“This film should be played loud!” So begins Martin Scorsese’s The Last Waltz, and the careers of Michael Bay and Zack Snyder.
Not to be confused with Take This Waltz or Christoph Waltz, The Last Waltz is a 1978 concert movie, documenting the final performance of Canadian-American rock group The Band.
Taking a break from directing New York, New York, young filmmaker and rock ‘n’ roll fanatic Scorsese captured the 1976 concert, held in the salubrious surroundings of Bill Graham’s Winterland Arena in San Francisco, decked out with props borrowed from the San Francisco Opera and chandeliers from Gone with the Wind.
Armed with 7 cameras operated by some of Hollywood’s finest cinematographers, including Michael Chapman (Taxi Driver, Raging Bull) and Vilmos Zsigmond (Close Encounters of the Third Kind, The Deer Hunter), Scorsese meticulously crafted this rockumentary giant, cutting the show together with interviews with The Band – most prominently guitarist and songwriter Robbie Robertson, much to the annoyance of certain other Band members.
This was partially due to Scorsese’s admiration of Robertson. According to the film’s producer Jonathan Taplin, who discussed the movie after this special screening, the two were good friends at the time: “They were living in the same house because they’d both destroyed their marriages with cocaine.” Robertson also happens to be the most eloquent (and lucid) Band member, and the only character saving the film from going full Spinal Tap.
“We wanted it to be more than just a concert,” he explains. “We wanted it to be a celebration.” As such, The Band invite along a few of their friends; “Some of the greatest influences on music on a whole generation.” People like Eric Clapton, Joni Mitchell and Bob Dylan, whom The Band had backed in the ’60s.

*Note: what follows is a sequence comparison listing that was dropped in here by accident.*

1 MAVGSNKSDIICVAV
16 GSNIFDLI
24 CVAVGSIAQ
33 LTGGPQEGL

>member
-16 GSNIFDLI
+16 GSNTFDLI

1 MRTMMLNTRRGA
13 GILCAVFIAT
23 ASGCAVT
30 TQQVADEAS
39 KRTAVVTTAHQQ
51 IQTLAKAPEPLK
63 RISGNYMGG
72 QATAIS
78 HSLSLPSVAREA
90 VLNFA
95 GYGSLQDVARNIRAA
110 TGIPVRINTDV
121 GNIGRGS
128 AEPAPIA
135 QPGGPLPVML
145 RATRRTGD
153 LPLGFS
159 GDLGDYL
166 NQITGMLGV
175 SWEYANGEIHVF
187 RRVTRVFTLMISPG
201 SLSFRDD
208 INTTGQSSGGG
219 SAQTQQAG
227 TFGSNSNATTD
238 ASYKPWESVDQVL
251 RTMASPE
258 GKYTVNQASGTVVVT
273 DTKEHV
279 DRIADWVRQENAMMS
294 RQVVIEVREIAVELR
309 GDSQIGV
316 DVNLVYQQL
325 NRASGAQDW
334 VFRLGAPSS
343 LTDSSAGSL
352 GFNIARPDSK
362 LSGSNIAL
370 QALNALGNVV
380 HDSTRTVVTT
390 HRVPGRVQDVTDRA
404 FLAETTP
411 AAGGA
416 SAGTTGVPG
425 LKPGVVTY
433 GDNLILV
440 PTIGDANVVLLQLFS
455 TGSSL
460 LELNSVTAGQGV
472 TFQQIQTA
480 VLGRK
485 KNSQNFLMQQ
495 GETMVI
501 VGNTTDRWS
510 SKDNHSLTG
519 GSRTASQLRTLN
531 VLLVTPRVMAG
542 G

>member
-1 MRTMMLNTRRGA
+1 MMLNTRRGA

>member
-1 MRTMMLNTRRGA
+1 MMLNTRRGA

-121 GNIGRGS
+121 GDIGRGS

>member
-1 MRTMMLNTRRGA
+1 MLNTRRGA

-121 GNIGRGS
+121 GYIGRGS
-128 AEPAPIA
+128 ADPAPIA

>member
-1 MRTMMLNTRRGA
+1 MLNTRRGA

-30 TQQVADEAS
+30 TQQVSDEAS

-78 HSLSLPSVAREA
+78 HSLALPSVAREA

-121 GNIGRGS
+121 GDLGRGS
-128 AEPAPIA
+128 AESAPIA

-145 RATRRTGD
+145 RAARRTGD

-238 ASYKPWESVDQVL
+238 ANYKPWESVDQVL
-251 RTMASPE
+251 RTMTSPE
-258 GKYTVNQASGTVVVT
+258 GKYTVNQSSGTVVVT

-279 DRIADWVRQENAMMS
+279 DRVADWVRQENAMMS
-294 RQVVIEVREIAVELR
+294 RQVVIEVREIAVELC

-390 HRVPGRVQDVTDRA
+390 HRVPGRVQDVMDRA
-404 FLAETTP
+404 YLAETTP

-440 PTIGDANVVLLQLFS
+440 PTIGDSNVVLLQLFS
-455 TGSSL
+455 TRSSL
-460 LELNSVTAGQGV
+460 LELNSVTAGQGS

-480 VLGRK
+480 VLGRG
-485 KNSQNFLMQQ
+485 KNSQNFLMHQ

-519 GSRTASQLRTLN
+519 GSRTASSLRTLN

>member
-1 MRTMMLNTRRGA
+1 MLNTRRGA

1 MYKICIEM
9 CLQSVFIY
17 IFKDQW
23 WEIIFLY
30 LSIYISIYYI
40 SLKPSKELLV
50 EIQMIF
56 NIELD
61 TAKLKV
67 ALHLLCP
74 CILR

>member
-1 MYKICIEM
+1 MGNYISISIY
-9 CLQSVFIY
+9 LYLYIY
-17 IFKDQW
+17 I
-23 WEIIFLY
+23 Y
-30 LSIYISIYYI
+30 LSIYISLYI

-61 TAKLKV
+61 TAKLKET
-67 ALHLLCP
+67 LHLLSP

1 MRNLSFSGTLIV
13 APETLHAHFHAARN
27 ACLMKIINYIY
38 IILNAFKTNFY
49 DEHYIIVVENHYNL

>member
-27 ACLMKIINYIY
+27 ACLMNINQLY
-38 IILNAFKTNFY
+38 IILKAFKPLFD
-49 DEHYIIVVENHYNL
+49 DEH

The show itself is wonderful, everyone clearly having loads of fun on stage. Highlights include Dr. John, Muddy Waters and Van Morrison, wearing a sparkly jacket and a t-shirt that looks at least two sizes too small. Meanwhile, Neil Young performed with a cocaine rock falling from his nose that cost $10,000 to edit out in post-production. That’s one expensive coke habit.
Less impressive are Neil Diamond and the way the song ‘Chest Fever’ is teased and cruelly cut, before we even get to hear the lyric: “I feel the freeze down in my knees.”
But the diverse selection of art on display reflects the melting pot of styles that made up ’70s pop culture, particularly in San Francisco – not just the music, which encompasses everything from folk and gospel to electric blues and yodelling, but also poetry, represented here by Beat icon Lawrence Ferlinghetti.
True to its aim, this landmark concert feels like a celebration of all that rock had achieved so far. It also appears to mark the end of an era; Led Zeppelin’s lauded double-album ‘Physical Graffiti’ and AC/DC’s debut record ‘High Voltage’ had been released the previous year, continuing to drive rock music in a much heavier direction than The Band’s increasingly anachronistic roots sound.
After 16 years on the road, The Band decided to call it a day. “The road has taken a lot of the great ones,” Robertson reflects. “It’s a goddamn impossible way of life.” Tell that to Mick Jagger. But one could hardly ask for a better sign-off than The Last Waltz, a labour of love and technical marvel that’s dominated the genre for 40 years. If they’re The Band, this is The Rockumentary.